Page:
The United States lost to Russia 3-2 in the semifinals of the world hockey championships Friday, beaten on a power-play goal with less than two minutes left.
The defending champions will play in Sunday's final against Canada or Sweden, who meet in Friday's other semifinal.
Konstantin Gorovikov scored the winner on a deflection with 1:47 left in the third period.
The U.S. had taken the lead in the second on a goal by captain Dustin Brown, then tied it on Kyle Okposo's goal late in the period after Ilya Kovalchuk and Alexander Frolov -- on another ricochet -- scored for Russia.
"We were very unlucky on two of their goals. Shots which were going wide hit somebody," U.S. coach Ron Wilson said. "I'm very proud of our team for the effort we gave."
Goaltender Ilya Bryzgalov had 18 saves for Russia. Robert Esche made 21 stops for the Americans.
The U.S. will play for the bronze medal Sunday against the loser of the semifinal.
"We came here to get a medal -- the tournament isn't over for us," Wilson said.
The young U.S. team started the game at a higher intensity than it showed against the Russians last Saturday, when an early lead turned into a 4-1 deficit within 17 minutes.
Nick Foligno, the 21-year-old forward, typified the Americans' approach when diving full length to hook away the puck from Anton Kuryanov on a breakaway.
Esche made two pad saves before denying Oleg Saprykin in the crease and Alexei Morozov on an open shot from the right circle.
The U.S. game plan included unsettling star forward Kovalchuk, with Brown keeping close tabs on him throughout.
Kovalchuk skated 12 shifts in a scoreless first, and left the ice throwing a rueful smile back at the American bench.
The U.S. scored at 3:46 of the second when Brown was rewarded for his hard work on defense.
The Los Angeles Kings captain intercepted Vitali Atyushov's lazy pass through his own zone, drew Bryzgalov and scored to the right side of the net.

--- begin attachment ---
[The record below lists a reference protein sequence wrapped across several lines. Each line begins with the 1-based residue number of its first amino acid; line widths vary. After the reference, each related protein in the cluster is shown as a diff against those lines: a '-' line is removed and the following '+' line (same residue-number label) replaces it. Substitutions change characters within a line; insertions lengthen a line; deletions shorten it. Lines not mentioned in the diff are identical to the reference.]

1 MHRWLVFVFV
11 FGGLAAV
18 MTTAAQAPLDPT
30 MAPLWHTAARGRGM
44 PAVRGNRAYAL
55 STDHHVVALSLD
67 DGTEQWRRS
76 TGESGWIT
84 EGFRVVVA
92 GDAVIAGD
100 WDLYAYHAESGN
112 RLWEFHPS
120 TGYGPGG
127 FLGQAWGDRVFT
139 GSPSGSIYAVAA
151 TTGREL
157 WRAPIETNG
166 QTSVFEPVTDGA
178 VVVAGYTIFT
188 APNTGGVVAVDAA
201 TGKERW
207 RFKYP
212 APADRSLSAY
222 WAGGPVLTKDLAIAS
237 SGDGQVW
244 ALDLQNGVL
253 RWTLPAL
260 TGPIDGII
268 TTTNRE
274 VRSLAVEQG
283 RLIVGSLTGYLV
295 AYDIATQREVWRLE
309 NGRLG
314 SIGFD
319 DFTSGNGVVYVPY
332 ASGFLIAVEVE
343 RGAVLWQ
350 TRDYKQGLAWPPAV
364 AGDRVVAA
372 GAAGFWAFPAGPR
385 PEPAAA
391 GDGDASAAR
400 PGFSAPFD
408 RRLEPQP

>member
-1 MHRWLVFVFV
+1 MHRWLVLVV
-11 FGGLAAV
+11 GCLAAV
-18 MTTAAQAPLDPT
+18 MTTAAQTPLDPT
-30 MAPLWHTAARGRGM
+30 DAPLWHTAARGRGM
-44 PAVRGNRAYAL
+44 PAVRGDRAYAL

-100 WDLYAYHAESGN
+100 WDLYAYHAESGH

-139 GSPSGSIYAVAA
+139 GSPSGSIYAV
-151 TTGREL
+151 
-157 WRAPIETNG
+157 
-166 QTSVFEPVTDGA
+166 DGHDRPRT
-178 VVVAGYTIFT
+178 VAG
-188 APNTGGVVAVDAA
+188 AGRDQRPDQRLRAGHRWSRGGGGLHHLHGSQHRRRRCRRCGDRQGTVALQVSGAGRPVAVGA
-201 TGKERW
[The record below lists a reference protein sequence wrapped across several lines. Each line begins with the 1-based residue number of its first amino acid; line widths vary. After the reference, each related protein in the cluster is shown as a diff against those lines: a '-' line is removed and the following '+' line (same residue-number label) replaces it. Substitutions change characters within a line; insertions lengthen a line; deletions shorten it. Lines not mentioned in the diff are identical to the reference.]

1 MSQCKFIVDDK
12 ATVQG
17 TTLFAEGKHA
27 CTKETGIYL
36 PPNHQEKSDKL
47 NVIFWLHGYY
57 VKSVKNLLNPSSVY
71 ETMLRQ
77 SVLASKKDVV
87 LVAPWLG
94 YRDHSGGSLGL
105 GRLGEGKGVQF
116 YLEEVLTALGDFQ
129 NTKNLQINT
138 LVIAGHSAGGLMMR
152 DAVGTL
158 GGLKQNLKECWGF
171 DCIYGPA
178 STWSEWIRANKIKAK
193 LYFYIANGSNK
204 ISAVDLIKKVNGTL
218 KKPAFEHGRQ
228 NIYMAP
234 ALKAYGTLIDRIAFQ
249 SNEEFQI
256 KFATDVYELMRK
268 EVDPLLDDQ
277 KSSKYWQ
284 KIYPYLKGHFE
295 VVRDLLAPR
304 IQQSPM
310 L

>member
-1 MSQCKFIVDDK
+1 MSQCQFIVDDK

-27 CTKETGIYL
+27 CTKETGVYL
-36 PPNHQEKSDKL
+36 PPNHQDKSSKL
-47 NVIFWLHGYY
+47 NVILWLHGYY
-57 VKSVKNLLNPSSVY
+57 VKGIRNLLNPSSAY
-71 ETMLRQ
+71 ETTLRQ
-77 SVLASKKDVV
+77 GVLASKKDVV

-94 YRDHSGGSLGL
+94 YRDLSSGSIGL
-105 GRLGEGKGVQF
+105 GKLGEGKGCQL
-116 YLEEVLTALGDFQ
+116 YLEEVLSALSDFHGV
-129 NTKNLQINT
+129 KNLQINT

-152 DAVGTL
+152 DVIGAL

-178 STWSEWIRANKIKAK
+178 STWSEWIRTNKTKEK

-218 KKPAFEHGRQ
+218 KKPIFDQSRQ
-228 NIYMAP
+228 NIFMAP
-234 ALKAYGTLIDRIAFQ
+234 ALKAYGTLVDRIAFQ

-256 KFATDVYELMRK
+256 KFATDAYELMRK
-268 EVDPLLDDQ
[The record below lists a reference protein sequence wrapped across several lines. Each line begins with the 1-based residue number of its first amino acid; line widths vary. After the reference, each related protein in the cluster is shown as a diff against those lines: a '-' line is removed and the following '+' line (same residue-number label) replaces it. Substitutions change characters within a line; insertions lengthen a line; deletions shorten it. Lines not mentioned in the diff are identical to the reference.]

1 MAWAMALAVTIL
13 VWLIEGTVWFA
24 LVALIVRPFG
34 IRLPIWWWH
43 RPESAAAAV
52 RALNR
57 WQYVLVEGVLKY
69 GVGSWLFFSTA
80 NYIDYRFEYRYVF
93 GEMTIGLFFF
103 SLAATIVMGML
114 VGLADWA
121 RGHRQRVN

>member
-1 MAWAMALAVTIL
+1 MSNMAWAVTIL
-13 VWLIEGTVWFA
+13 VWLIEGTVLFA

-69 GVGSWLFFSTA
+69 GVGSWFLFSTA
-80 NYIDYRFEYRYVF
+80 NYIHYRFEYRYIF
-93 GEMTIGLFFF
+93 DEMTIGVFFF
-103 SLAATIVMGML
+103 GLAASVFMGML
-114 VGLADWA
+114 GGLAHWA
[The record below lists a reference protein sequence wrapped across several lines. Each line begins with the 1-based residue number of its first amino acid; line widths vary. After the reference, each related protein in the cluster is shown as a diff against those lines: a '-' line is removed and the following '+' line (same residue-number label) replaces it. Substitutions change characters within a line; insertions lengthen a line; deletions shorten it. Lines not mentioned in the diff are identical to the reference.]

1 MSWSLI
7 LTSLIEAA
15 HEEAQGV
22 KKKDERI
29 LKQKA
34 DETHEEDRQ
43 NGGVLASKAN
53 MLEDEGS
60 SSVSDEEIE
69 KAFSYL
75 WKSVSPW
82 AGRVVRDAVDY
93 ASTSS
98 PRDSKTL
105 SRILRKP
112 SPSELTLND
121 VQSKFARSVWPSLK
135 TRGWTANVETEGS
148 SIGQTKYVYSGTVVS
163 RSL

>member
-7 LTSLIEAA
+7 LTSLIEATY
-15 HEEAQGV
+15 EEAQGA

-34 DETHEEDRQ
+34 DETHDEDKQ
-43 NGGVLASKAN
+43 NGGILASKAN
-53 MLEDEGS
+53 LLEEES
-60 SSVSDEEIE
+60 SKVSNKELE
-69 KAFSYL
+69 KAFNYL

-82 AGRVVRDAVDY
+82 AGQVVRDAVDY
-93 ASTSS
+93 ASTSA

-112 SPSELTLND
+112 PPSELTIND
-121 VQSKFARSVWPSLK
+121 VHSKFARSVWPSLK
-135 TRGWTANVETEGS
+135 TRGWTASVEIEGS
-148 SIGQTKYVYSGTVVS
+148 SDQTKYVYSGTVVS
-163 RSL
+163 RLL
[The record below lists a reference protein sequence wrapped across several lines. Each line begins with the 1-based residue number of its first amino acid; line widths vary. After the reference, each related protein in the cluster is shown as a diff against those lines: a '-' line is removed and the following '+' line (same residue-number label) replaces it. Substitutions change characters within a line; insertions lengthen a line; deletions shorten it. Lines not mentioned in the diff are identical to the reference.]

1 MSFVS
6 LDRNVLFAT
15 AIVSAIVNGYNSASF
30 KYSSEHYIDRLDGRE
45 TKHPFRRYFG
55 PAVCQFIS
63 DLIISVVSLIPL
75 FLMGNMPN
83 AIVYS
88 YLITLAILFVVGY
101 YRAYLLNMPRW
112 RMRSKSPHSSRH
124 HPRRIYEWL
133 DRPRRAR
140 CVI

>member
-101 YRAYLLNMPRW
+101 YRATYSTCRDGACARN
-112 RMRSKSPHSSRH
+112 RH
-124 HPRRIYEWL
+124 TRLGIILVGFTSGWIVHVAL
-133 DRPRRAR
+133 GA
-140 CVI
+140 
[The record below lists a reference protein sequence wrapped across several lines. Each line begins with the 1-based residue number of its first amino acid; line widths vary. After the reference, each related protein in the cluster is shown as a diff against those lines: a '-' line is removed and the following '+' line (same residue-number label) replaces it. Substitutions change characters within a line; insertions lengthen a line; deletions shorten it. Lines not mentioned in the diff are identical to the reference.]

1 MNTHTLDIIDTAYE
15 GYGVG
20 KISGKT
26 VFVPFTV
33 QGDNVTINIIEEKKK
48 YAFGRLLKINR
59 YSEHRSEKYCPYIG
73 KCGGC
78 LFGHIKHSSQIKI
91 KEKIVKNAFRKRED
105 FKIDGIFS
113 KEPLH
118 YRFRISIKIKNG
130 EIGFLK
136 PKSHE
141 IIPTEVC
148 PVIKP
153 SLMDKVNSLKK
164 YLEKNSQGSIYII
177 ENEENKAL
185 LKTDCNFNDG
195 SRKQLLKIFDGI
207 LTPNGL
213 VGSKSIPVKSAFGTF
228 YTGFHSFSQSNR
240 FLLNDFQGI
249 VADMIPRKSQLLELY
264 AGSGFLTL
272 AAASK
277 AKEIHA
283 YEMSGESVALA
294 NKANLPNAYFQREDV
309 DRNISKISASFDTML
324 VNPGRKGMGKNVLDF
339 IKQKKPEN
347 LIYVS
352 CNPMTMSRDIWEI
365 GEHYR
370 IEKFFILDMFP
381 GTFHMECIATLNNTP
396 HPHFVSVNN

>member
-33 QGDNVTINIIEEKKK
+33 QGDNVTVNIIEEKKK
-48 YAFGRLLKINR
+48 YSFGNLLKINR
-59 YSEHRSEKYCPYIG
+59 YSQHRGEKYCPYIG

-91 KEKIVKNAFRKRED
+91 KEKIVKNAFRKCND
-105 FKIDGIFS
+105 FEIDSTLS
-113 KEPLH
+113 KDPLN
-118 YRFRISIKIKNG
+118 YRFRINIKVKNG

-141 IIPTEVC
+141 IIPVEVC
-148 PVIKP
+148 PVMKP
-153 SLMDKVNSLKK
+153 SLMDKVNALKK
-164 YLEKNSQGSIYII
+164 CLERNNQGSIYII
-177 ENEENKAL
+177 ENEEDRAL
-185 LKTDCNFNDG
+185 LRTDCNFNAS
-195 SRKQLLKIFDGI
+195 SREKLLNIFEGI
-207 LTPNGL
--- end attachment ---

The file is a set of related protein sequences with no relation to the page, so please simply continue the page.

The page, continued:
Russia tied it at 11:20 when Kovalchuk managed to control the puck off a quick faceoff to fire a shot from the edge of the right circle.
His goal celebration reflected the playoff-style atmosphere and Kovalchuk came at the Americans again to assist on the go-ahead goal, for his 14th point of the tournament.
The Atlanta Thrashers' captain skated out of his end along the left boards, crossed the ice and fired a shot from the right circle that hit Frolov and bounced past Esche at 14:25.
"Ilya was fired up. Hats off to Russia, they got it done," said defenseman Ron Hainsey, an Atlanta teammate of Kovalchuk. "It was a thrill to play in a real good game."
The U.S. then got its first power-play chance that featured Jack Johnson going end to end, but he could not get a shot through the crease.
Seconds later the Americans got an even-strength goal.
The 21-year-old Okposo connected on a one-timer off Hainsey's pass from the left circle.
The teams traded power-play chances early in the third and Okposo struck a post before the U.S. took just its third penalty with under four minutes left. The hooking call on T.J. Oshie proved to be decisive.
Alex Radulov fired a shot from the right circle that hit Gorovikov's back and bounced into the top left corner of Esche's net.